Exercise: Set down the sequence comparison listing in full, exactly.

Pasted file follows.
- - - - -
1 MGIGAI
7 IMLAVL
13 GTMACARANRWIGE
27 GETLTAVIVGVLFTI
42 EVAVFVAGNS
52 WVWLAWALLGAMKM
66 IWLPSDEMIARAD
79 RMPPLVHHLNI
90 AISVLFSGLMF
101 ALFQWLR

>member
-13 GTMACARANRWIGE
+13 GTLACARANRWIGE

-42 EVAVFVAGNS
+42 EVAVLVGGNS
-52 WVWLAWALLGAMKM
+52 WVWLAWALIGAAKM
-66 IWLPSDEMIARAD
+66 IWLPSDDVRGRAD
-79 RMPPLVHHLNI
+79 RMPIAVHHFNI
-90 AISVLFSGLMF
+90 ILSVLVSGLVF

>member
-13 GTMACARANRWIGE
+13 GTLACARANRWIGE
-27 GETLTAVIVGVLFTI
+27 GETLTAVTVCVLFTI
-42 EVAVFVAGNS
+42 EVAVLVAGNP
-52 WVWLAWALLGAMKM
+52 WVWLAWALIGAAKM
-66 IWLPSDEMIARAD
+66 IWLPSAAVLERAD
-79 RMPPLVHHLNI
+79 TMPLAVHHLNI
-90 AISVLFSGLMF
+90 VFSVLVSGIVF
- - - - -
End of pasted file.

1 MGIGAI
7 IMLAVL
13 GTMACARANRWIGE
27 GETLTAVIVGVLFTI
42 EVAVFVAGNS
52 WVWLAWALLGAMKM
66 IWLPSDEMIARAD
79 RMPPLVHHLNI
90 AISVLFSGLMF
101 ALFQWLR

>member
-13 GTMACARANRWIGE
+13 GTLACARANRWIGE

-42 EVAVFVAGNS
+42 EVAVLVGGNS
-52 WVWLAWALLGAMKM
+52 WVWLAWALIGAAKM
-66 IWLPSDEMIARAD
+66 IWLPSDDVRGRAD
-79 RMPPLVHHLNI
+79 RMPIAVHHFNI
-90 AISVLFSGLMF
+90 ILSVLVSGLVF

>member
-13 GTMACARANRWIGE
+13 GTLACARANRWIGE
-27 GETLTAVIVGVLFTI
+27 GETLTAVTVCVLFTI
-42 EVAVFVAGNS
+42 EVAVLVAGNP
-52 WVWLAWALLGAMKM
+52 WVWLAWALIGAAKM
-66 IWLPSDEMIARAD
+66 IWLPSAAVLERAD
-79 RMPPLVHHLNI
+79 TMPLAVHHLNI
-90 AISVLFSGLMF
+90 VFSVLVSGIVF